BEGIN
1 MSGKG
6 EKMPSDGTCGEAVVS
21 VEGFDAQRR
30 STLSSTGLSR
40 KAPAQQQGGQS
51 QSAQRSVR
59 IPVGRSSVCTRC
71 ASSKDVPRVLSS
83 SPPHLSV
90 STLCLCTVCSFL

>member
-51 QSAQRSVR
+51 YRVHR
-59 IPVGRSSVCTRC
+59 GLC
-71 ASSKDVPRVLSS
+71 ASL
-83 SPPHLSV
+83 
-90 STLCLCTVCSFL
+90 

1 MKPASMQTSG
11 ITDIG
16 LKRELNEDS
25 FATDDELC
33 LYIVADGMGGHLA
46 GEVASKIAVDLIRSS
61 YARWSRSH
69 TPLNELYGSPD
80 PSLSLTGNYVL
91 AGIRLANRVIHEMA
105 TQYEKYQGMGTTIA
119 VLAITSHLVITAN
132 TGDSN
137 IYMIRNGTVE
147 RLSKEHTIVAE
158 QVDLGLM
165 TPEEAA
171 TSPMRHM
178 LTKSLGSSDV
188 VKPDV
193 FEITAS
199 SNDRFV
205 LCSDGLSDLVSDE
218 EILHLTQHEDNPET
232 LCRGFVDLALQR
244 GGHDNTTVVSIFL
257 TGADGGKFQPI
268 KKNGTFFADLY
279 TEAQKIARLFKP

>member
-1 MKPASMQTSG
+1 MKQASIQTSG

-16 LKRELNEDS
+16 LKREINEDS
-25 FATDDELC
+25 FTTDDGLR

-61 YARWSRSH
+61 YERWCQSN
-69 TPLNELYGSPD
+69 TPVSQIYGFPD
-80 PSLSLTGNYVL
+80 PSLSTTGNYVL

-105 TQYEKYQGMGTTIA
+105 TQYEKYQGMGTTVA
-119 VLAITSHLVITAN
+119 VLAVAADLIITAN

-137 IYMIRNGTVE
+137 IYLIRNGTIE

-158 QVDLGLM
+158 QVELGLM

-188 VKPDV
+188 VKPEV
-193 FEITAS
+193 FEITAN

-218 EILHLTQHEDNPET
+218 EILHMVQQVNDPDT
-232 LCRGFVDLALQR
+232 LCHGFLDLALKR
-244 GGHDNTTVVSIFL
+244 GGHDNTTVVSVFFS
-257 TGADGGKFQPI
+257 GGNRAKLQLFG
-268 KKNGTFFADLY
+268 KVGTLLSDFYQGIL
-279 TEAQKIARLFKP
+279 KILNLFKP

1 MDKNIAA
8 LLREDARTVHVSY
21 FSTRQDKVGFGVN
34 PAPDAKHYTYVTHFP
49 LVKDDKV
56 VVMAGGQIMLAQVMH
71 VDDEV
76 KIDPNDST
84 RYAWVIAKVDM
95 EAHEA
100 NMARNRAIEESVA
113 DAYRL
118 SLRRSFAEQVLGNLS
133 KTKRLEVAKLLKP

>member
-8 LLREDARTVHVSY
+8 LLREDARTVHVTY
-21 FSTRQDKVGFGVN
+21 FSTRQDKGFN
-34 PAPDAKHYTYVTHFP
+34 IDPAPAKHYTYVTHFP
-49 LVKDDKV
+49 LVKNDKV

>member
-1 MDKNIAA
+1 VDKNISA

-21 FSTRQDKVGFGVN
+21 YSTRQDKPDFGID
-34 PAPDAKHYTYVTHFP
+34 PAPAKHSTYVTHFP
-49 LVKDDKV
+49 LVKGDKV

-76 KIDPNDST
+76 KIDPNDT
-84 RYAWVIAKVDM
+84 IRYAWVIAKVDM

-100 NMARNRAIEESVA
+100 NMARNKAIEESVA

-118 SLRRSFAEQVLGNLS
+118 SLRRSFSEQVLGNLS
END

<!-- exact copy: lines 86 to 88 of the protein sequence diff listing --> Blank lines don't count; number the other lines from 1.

-279 TEAQKIARLFKP
+279 KILNLFKP

1 MDKNIAA